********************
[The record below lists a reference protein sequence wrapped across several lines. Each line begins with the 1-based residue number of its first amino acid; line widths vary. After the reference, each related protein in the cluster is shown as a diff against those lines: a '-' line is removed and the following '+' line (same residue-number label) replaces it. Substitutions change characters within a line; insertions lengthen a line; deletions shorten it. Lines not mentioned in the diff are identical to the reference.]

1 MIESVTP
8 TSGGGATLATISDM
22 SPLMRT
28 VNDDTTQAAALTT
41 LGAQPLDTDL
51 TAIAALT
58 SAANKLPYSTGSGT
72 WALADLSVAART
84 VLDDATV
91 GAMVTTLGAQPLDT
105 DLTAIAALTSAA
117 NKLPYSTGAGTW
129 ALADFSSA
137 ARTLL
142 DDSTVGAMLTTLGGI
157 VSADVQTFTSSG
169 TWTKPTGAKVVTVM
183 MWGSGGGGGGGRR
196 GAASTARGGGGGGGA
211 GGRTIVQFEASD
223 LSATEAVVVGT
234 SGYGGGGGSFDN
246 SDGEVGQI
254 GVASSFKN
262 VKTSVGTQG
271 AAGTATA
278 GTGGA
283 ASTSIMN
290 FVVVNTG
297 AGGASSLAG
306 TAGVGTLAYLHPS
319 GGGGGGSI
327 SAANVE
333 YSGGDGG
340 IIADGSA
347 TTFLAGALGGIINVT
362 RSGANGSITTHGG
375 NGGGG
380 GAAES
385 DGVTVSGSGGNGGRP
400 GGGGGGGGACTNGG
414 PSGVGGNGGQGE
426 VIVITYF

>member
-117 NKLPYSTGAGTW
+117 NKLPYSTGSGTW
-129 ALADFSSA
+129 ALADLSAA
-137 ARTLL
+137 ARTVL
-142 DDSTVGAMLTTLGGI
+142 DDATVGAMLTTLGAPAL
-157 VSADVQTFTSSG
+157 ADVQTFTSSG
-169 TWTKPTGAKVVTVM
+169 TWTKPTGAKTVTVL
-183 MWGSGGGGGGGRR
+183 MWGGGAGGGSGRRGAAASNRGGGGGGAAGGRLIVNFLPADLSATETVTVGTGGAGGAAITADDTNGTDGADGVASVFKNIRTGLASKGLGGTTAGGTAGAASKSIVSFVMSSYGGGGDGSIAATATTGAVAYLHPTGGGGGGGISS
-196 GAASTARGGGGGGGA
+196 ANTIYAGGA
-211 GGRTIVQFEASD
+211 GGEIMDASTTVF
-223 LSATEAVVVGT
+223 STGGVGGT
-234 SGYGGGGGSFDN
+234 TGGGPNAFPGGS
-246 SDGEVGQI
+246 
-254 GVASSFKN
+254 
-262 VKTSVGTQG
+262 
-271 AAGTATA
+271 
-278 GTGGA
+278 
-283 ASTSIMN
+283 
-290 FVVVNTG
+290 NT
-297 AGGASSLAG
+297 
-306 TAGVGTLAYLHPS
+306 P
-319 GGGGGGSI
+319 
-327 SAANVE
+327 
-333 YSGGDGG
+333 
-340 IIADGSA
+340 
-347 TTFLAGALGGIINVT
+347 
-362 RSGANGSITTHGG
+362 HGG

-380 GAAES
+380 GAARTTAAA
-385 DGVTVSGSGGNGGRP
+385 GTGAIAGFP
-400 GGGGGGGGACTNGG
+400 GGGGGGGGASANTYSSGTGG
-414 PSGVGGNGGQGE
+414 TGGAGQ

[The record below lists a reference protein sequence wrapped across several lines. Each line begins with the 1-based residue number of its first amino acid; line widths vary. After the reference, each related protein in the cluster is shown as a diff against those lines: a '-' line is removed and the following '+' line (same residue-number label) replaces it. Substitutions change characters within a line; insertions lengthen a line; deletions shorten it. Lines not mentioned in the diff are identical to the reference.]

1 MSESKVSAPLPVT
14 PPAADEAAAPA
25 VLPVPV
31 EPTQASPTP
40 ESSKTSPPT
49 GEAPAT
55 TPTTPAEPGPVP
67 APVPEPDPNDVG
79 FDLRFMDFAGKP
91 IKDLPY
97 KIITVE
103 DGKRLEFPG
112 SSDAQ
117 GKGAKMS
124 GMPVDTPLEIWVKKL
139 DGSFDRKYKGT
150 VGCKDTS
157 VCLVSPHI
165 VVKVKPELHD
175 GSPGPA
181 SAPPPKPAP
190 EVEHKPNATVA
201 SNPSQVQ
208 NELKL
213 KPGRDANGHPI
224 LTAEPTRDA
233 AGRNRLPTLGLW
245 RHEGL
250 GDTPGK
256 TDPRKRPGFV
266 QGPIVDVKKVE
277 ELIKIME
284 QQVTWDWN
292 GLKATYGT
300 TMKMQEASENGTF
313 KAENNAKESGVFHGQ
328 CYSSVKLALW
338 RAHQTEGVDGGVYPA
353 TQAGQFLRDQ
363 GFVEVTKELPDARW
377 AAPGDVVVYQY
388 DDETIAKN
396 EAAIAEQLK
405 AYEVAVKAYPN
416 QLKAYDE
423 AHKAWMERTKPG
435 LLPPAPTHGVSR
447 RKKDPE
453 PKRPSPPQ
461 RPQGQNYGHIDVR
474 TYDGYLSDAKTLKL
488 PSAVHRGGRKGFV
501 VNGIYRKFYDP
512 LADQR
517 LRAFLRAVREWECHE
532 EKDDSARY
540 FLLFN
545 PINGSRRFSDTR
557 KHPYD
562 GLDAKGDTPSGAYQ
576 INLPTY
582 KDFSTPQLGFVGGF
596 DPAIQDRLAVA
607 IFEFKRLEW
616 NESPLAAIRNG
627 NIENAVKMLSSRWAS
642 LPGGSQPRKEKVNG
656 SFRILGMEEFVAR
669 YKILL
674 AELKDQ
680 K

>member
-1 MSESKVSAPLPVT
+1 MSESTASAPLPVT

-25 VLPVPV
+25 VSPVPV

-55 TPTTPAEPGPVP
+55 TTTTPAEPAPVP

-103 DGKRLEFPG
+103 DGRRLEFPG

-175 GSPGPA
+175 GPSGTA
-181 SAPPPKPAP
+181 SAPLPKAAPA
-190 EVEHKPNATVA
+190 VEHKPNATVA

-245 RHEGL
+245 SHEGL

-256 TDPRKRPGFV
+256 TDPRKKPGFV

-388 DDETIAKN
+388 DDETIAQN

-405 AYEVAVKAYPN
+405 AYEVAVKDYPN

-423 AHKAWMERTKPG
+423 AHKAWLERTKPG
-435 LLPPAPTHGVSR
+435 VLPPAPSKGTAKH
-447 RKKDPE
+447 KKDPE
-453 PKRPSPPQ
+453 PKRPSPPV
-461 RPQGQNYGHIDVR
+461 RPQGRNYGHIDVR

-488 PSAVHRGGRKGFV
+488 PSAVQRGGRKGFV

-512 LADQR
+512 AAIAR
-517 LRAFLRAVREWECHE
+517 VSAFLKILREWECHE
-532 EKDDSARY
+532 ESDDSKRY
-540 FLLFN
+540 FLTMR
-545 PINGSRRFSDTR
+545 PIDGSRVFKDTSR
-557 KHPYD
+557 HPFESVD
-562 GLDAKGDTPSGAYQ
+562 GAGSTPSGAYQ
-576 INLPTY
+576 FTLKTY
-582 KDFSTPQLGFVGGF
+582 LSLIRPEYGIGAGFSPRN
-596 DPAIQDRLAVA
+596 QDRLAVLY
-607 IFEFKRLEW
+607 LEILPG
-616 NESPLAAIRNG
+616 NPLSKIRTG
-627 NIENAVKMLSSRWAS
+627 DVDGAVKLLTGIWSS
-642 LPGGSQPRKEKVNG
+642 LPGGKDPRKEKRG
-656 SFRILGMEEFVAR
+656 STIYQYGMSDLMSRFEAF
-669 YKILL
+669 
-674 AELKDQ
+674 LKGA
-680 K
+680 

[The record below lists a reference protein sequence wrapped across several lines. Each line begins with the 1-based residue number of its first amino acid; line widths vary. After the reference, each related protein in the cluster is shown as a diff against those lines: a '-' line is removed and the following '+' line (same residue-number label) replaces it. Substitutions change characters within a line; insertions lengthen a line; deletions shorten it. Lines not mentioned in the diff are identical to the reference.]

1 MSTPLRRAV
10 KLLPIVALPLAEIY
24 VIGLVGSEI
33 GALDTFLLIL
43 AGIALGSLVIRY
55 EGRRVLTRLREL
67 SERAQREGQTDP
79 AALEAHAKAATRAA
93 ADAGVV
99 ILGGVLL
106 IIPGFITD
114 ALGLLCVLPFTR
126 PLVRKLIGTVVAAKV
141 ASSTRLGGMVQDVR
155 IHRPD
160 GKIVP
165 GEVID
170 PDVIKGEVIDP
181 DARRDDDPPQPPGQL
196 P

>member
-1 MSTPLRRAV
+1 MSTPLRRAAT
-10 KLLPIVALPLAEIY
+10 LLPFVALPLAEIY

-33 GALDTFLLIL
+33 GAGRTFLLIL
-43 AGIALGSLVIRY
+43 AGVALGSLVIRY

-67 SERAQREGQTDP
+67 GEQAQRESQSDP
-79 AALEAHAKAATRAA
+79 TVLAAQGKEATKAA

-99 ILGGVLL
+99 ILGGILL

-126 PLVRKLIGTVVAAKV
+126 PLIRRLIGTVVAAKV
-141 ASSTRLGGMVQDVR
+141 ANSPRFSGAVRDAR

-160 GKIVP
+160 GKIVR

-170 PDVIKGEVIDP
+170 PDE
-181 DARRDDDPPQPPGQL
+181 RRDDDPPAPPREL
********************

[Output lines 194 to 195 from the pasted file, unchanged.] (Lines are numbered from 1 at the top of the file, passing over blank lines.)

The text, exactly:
+245 SHEGL

-256 TDPRKRPGFV